I am quite shocked that in the latest issue of SojoMail
you actually suggest that American Christians "honor
Ramadan." What happened to the voice of the Hebrew
prophets who not only preach about poverty and injustice,
but warned God's people against following the errant
religious ways of their neighbors? Ramadan celebrates
the month when Muhammed received the Quran - a book
that repeatedly blasphemes God by saying he has no Son,
and that Christians are misled. Why should Christians
be honoring that? This suggestion is little more than
putting one's politics above one's religious convictions.
I, for one, will not do that. And if that's Sojourners'
prescription, then I'll find a ministry more true to
the prophetic voice.

Our government officials have repeatedly told the world
that this is not a war against Islam, and it's clear
that Muslims in this country are a lot safer than
Christians are in Pakistan, Sudan, Indonesia, and
elsewhere. If that's not enough to convince the Muslim
world, then they must have hearts and minds of stone.


David Pruett of Lake Village, Arizona, wrote:

I dearly love Sojourners. I was an ardent follower of
William Stringfellow, and I hate war. That said, we
really are in a war, and while most of what is happening
in Afghanistan right now is a "show" of revenge for the
American People, and next to useless, I do believe that
stopping for Ramadan would send a signal that could well
be interpreted the wrong way by the Islamic world.

They are counting on the USA to not have the will to
follow through, and we haven't done so since Korea.
Perhaps more lives could be saved by sending the signal
that we will endure. Muslim nations count on others to
observe their holy days. Remember the "Yom Kippur War,"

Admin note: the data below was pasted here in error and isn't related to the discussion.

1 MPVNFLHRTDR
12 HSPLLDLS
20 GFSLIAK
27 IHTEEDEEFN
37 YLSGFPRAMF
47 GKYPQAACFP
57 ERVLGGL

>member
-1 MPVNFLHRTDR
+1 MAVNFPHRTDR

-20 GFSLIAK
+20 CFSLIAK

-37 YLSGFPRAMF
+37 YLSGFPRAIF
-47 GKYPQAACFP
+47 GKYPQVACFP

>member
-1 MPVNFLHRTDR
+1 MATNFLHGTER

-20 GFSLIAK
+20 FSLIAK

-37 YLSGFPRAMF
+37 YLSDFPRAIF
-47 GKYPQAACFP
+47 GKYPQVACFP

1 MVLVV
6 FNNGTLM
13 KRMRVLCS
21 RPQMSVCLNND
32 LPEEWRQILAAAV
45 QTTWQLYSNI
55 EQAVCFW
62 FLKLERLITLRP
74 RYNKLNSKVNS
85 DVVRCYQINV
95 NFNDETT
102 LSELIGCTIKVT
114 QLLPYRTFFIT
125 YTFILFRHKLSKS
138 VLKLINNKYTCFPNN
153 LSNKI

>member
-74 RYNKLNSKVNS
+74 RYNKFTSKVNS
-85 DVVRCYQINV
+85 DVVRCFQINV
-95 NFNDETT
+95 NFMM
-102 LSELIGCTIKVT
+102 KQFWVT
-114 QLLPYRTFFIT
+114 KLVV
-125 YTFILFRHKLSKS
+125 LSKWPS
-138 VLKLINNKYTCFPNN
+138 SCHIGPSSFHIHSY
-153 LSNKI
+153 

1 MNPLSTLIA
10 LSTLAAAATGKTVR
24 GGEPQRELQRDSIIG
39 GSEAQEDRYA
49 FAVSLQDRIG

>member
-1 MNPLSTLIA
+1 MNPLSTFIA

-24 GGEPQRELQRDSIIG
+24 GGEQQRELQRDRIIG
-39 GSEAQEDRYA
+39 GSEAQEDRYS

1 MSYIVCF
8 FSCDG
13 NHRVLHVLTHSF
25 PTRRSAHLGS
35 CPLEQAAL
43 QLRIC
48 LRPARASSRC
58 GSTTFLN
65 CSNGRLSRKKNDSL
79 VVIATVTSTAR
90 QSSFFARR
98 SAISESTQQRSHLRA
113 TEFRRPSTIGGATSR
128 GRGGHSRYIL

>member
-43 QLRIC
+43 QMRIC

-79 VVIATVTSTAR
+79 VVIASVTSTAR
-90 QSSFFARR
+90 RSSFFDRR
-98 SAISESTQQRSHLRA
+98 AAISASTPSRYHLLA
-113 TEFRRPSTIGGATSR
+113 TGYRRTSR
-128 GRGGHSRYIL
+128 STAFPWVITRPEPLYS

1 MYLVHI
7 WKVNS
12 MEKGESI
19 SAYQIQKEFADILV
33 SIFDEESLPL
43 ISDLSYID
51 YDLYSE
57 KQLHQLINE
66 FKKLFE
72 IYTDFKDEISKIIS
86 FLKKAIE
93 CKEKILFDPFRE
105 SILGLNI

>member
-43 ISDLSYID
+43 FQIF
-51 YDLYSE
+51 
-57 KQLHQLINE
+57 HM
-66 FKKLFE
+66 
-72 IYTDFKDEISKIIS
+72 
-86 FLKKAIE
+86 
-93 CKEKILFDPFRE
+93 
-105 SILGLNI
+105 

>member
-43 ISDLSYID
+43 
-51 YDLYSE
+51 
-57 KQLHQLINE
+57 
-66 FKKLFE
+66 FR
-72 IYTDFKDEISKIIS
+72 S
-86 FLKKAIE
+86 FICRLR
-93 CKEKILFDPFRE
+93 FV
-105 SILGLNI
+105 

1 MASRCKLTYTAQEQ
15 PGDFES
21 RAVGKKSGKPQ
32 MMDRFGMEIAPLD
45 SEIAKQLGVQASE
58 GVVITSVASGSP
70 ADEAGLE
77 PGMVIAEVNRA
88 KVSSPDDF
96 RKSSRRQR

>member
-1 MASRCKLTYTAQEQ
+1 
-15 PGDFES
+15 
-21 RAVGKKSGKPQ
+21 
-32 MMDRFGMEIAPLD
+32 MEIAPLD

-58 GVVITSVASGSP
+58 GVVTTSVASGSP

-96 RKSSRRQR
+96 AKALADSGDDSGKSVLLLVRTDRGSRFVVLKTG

started by the Arabic Nations, but pre-empted by Israel?


Nigel Mander of Upper Hutt, New Zealand, wrote:

In New Zealand we write the date in ascending order:
day first, then month followed by year (DD/MM/YY).
Last Friday the date was 9/11! What a lot has happened
in the world since (the American) 9/11. I can say I'm
glad the Afghans are being given a taste of what it's
like to be the target of terrorist attacks, killed by
people they've never seen. How glad am I? About as glad
as the Afghans are glad that they are being killed by
a civilized, democratically-elected regime. That makes
all the difference, doesn't it?


David Weinschrott of Indianapolis, Indiana, wrote:

Like many of the readers, I was filled with foreboding
when the war started. I advocated "police action"
instead of military action. I saw the continuing
impasse in Israel as a driver of the terrorist attack
we suffered. I have begun to research many of these
issues, including reviewing the last 50 years of the
struggle in Israel and some preliminary investigation
of Islam and, more particularly, "fundamentalist"
Islam. My foreboding has not ended, but my thinking
has shifted a bit. 

In my view, the impasse in Israel cannot be loaded on
one side or the other - the problem began in the '20s